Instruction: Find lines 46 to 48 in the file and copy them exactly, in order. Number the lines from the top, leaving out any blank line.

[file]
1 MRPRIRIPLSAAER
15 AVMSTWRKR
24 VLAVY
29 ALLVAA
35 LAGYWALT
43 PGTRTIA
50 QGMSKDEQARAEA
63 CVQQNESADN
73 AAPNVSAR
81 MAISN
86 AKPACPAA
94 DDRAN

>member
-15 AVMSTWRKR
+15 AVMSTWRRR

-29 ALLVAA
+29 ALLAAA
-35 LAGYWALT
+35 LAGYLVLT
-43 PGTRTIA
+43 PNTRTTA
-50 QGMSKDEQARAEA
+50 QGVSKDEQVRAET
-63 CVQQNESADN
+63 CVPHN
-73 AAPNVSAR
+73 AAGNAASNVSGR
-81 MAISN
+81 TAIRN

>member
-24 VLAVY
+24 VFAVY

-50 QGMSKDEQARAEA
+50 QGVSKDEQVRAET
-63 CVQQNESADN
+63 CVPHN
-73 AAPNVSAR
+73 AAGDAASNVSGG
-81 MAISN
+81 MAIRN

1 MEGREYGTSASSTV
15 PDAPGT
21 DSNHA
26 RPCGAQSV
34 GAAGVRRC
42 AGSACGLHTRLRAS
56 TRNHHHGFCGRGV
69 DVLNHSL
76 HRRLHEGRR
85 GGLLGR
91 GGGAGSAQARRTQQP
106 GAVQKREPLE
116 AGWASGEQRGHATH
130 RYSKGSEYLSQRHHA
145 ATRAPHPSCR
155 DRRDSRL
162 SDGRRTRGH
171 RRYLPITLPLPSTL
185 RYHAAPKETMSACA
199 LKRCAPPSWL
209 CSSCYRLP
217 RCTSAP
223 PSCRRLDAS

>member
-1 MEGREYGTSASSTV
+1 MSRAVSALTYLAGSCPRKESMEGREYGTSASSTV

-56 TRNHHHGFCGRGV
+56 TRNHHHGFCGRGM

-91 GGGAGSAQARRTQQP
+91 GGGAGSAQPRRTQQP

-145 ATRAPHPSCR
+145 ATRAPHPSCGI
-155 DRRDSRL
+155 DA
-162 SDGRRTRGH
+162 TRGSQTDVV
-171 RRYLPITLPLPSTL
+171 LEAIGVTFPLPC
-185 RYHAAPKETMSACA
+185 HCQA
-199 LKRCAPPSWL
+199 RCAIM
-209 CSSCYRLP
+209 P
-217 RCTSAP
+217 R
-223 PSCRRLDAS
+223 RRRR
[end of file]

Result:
42 AGSACGLHTRLRAS
56 TRNHHHGFCGRGV
69 DVLNHSL